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Following my other post, I am wondernig if it is possible to do some process like MFCC extraction on the decoded audio packets. The code I use decode audio and video from mpeg-2 file using ffmpeg. Process on video is done using opencv as this library permits to grab frames on by one. I need to process the corresponding audio samples in the same time.

Thanks.

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Should I add more details ? –  Eric Feb 27 '12 at 10:25

1 Answer 1

up vote 1 down vote accepted

I've created a C++ audio engine named "Crosstalk".

Although it's referred to as an "audio engine", It's really just a real-time C++ data (floating point) processing engine. Crosstalk allows you to create and route systems in design-time and real-time. Basically, the engine takes care of all the data routing and gives you a simple platform for creating components through which the data gets processed (E.g. your "Audio Feed" component connected in parallel with the "Video Feed" component). As long as your branches are of equal total buffer length, they will be perfectly synchronized.

It's very easy to use. Here's an example of how to configure a system to play an mp3 file (The components used here are provided with the engine):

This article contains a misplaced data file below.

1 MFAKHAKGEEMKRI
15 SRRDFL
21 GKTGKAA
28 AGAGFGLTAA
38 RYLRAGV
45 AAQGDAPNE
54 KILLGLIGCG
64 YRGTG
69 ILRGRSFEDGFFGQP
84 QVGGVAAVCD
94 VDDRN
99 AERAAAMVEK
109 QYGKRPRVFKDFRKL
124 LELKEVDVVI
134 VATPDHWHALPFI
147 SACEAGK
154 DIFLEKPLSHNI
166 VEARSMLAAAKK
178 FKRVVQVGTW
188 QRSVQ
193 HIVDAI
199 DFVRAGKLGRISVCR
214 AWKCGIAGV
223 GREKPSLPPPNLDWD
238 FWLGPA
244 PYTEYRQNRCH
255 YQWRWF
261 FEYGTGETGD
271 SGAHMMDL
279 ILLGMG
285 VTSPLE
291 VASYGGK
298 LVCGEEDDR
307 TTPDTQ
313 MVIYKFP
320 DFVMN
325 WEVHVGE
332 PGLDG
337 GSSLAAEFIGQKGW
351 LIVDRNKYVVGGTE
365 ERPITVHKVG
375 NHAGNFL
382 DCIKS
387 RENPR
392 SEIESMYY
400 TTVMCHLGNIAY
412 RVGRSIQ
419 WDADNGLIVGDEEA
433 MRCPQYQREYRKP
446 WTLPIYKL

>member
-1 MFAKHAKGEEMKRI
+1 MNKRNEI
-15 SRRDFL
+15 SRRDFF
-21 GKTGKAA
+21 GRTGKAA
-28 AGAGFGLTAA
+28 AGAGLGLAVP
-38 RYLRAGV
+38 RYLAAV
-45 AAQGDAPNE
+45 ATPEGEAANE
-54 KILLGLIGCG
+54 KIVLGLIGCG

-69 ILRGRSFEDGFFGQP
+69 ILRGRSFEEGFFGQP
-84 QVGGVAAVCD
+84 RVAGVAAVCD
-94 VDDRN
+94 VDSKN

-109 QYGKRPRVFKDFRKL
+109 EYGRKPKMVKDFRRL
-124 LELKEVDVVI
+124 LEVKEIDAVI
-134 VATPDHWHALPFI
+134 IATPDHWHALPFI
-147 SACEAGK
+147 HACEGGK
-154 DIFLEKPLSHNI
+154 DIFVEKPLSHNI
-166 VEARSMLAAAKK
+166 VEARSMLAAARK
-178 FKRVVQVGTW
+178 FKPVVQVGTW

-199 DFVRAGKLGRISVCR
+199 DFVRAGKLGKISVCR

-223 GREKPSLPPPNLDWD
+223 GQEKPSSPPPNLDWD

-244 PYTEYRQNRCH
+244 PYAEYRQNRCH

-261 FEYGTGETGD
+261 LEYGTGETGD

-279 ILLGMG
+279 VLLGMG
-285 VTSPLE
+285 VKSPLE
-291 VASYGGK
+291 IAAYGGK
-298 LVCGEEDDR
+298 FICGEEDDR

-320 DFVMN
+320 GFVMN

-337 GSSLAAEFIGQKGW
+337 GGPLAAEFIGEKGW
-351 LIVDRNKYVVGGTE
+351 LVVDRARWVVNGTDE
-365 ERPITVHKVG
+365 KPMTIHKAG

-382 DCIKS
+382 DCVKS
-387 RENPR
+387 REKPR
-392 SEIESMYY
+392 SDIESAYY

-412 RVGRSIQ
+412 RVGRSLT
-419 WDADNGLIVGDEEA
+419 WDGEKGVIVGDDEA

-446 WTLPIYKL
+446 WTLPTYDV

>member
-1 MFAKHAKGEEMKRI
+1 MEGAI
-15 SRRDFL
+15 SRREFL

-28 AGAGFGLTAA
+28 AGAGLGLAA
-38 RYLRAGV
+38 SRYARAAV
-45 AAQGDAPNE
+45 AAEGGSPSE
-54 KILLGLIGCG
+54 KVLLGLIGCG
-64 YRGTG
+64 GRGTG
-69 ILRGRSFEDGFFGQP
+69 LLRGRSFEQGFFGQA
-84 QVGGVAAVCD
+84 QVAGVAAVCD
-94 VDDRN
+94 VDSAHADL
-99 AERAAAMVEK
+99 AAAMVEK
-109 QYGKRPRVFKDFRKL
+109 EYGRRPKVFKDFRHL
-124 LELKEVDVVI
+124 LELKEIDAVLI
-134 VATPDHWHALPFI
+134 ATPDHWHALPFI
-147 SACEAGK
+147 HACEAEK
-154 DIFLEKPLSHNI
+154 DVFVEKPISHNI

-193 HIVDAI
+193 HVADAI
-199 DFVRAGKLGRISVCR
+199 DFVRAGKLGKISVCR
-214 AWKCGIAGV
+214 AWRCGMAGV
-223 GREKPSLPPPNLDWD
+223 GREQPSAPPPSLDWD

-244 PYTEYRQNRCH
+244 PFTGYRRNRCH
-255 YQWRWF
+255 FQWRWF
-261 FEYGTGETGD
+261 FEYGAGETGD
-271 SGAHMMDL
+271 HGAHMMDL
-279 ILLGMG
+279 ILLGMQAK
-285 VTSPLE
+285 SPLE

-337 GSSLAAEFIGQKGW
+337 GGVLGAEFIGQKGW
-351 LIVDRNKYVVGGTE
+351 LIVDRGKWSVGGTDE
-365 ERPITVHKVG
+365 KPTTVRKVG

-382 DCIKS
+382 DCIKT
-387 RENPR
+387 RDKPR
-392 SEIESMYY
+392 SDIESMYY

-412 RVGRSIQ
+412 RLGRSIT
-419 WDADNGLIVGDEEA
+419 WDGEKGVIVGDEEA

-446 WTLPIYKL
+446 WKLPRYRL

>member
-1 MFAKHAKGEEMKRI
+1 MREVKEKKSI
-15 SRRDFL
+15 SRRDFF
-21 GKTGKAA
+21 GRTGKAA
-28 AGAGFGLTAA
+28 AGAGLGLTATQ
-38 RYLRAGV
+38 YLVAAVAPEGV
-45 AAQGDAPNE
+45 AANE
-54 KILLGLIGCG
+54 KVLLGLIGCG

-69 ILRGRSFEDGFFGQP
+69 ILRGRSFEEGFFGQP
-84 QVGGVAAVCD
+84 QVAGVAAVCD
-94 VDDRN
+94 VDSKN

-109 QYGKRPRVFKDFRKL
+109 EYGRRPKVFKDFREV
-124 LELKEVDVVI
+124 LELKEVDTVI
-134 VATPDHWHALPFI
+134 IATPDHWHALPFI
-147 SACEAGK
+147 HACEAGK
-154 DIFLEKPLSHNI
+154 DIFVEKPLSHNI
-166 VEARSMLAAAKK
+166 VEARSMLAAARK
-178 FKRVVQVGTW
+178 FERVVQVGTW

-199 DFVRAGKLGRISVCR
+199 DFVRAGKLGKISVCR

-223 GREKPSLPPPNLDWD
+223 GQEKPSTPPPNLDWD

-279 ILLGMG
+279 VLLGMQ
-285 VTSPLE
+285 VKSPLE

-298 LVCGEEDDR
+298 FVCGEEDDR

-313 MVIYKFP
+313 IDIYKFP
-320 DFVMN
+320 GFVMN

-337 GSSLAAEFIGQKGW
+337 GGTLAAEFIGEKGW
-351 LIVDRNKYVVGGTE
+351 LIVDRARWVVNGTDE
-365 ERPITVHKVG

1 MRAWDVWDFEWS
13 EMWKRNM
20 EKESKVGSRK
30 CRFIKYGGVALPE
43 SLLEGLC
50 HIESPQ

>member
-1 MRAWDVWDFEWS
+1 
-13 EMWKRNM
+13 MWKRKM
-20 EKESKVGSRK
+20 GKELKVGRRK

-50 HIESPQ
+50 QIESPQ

XtSystem system;
XtMp3Decoder mp3Decoder;
XtAudioDevice audioDevice;

long md = system.addComponent(&mp3Decoder);
long ad = system.addComponent(&audioDevice);

system.connOutToIn(md,0,ad,0);
system.connOutToIn(md,1,ad,1);

mp3Decoder.loadFile("../05 Tchaikovski-Swan Lake-Scene.mp3");
mp3Decoder.play();

You can check out the API documentation and licensing details here: http://www.adaptaudio.com/Crosstalk

EDIT (01-12-2012):

Crosstalk has been replaced by an open-source project called "DSPatch". DSPatch is essentially an upgraded version of the routing engine behind Crosstalk that is no longer limited to only audio processing. DSPatch allows you to create and route almost any type of process chain imaginable, and free for personal AND proprietary use :)

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Thanks for the link. I already use mencoder (more stable then ffmpeg) for decoding streams but I'll focus on your lib. –  Eric Apr 9 '12 at 11:59

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